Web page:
When you are nailing in base shoe, are you nailing straight back or are you nailing down at an angle? Every now and then I find that shooting the Brad nail straight back is actually pulling in the baseboard trim because there are some spots where the sheetrock did not go all the way down to the floor so there's nothing behind the baseboard at the very bottom where the shoe mold is.
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Unread Yesterday, 12:11 PM   #12
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Re: Best way to terminate base shoe at doorway trim


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Originally Posted by RetroJoe_1 View Post
When you are nailing in base shoe, are you nailing straight back or are you nailing down at an angle? Every now and then I find that shooting the Brad nail straight back is actually pulling in the baseboard trim because there are some spots where the sheetrock did not go all the way down to the floor so there's nothing behind the baseboard at the very bottom where the shoe mold is.
I think I do a slight angle most times, I'm not as consistently accurate as a robot down on my knees. But always into the baseboard, not the floor, and hopefully the baseboard doesn't have as much as a gap as the drywall. Also if you are using a shoe mould, there is a tall direction in profile, which should remain vertical instead of wide on the floor.

If I recall I use 1 3/16" 18ga brads, so there isn't a whole lot to extend into the drywall anyway. Not sure what you mean by pulling in the baseboard.
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Unread Yesterday, 12:29 PM   #13
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Quote:
Originally Posted by RetroJoe_1 View Post
When you are nailing in base shoe, are you nailing straight back or are you nailing down at an angle? Every now and then I find that shooting the Brad nail straight back is actually pulling in the baseboard trim because there are some spots where the sheetrock did not go all the way down to the floor so there's nothing behind the baseboard at the very bottom where the shoe mold is.
I think I do a slight angle most times, I'm not as consistently accurate as a robot down on my knees. But always into the baseboard, not the floor, and hopefully the baseboard doesn't have as much as a gap as the drywall. Also if you are using a shoe mould, there is a tall direction in profile, which should remain vertical instead of wide on the floor.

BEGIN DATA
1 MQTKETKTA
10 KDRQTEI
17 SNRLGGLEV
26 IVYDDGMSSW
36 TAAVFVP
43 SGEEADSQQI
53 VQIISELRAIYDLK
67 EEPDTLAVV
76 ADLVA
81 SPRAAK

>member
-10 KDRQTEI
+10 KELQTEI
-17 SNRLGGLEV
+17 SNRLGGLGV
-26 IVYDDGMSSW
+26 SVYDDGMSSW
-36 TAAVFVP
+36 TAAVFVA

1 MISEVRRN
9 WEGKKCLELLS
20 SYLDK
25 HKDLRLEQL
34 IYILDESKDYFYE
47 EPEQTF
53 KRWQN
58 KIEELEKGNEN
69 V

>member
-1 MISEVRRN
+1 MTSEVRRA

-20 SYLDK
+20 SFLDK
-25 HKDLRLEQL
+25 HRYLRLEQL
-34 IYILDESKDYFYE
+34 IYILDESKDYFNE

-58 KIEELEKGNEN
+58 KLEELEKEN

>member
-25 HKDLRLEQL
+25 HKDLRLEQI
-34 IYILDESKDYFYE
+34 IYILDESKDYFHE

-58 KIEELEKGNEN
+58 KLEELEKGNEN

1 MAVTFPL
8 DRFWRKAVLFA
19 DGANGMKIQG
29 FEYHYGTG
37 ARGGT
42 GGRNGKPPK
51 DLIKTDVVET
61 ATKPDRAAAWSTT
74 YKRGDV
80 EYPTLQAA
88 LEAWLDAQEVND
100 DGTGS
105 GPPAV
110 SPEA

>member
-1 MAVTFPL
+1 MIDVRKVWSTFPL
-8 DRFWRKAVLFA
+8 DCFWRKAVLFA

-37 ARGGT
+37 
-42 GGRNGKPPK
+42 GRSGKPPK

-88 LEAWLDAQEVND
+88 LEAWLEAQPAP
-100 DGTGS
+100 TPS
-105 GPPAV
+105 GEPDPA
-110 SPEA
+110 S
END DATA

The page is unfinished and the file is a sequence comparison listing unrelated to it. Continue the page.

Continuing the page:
If I recall I use 1 3/16" 18ga brads, so there isn't a whole lot to extend into the drywall anyway. Not sure what you mean by pulling in the baseboard.
I'm actually using quarter round so it's equal height and width. That was what was originally with the house when it was built and I like the look. So what I'm talking about when I say pulling in the baseboard is this... Most of the time that sheetrock is not all the way down to the floor. Sometimes there's as much as an inch to an inch and a half Gap between the sheetrock and the hardwood. The base trim is of course all the way down to the floor. Nailed into every stud 16 on Center. Since the quarter round is also all the way down to the floor when I nail I am using 2-inch Brad's and trying to drive them into the studs behind the sheetrock. And it's going through the base trim and then there's nothing behind it at the very bottom so sometimes it seems to be going into the stud but the force of the nail and there being nothing to back the base trim in that area is pulling it away from the wall on the top section of the base trim. Does that make sense? I was under the impression you had to use longer brad nails and go into the studs. Could that be my problem? I was afraid that if I just go into the base trim that it would pull away.
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Unread Yesterday, 12:36 PM   #14
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Re: Best way to terminate base shoe at doorway trim


I would use short nails just into the base.
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Unread Yesterday, 12:41 PM   #15
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Re: Best way to terminate base shoe at doorway trim


On shoe mold I like to make a return, but 1/4 round don't look so good returned. JMHO